Coston arrived at the farm March 3, while the animals were under a “seized in place” court order.

Dirty ducks were eating out of a trash pile. She later realized the ducks, vegetarian under normal circumstances, were feeding on the carcass of another animal.

She went into a barn and saw skinny horses with untreated hooves. Cows stood in feces up to Coston’s shoulder. When she got to the bird barn, the smell of ammonia burned her eyes. She could barely breathe.

“You’ve got to be kidding me,” she thought.

Coston hadn’t planned to take any animals that day, but three were in such bad condition she took them for medical attention.

One was a chicken gasping for air, with eyes swollen shut. Another was a chicken that couldn’t walk, with toes that looked like twigs. The third was a sheep that had just given birth. It was so bloated it couldn’t move.

Coston put the seats down in her new Nissan Rogue, loaded in the two chickens, the sheep and its lamb and headed for the animal hospital.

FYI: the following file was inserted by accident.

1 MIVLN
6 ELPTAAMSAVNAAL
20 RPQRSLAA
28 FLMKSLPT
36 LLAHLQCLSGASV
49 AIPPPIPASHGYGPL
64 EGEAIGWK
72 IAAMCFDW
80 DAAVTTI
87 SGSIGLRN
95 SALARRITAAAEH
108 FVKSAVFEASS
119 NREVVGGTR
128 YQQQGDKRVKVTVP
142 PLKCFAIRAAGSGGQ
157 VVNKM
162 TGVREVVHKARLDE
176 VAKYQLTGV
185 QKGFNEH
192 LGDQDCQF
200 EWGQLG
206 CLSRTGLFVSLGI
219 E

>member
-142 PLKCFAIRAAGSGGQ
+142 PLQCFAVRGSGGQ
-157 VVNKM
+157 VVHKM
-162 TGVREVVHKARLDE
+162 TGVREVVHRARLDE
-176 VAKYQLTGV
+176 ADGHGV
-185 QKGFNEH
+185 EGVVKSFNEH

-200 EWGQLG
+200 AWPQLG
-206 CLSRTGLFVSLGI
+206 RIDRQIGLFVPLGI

A white lamb nibbles on Coston’s hair. Like the other four lambs, it nibbles on whatever is available: backpacks, clothes or fingers.

A brown lamb runs up, nibbles and backs away a bit. It returns to nibble some more. The ewe, Stepha, stands about 4 feet away, watching. She hasn’t come around to humans yet.

Before Farm Sanctuary, Stepha’s lambs were always taken away to be butchered for meat.

When three pregnant ewes were moved to the sanctuary about two months ago, staff put them in a large room connected to an outdoor pasture. They didn’t want the ewes giving birth in a field, alone, where the lambs were likely to die.

The staff did plenty of other things, too. They learned about chukar partridges because they had never had them before. They put coats on the Georges’ goats because they were skinny and cold.

They treated the 10 chukar partridges for upper respiratory infections and eye damage. They nursed two quail with sinus infections and parasites and the 13 ducks for leg problems. The 11 geese had gizzard worm, a parasite the sanctuary had never dealt with before. The 87 chickens were treated for lice infestations, mycoplasma, leg mites and injured toes. The sanctuary treated 13 goats for pneumonia and mange and cut their horns because some were improperly cut and would have grown into their heads. They treated the 28 sheep for abscesses and pneumonia.

Not all the animals on the farm were as lucky.

One chicken died. The ewe Coston rushed to the animal hospital died after two surgeries at Cornell University. Her lamb was placed in a home in New Jersey.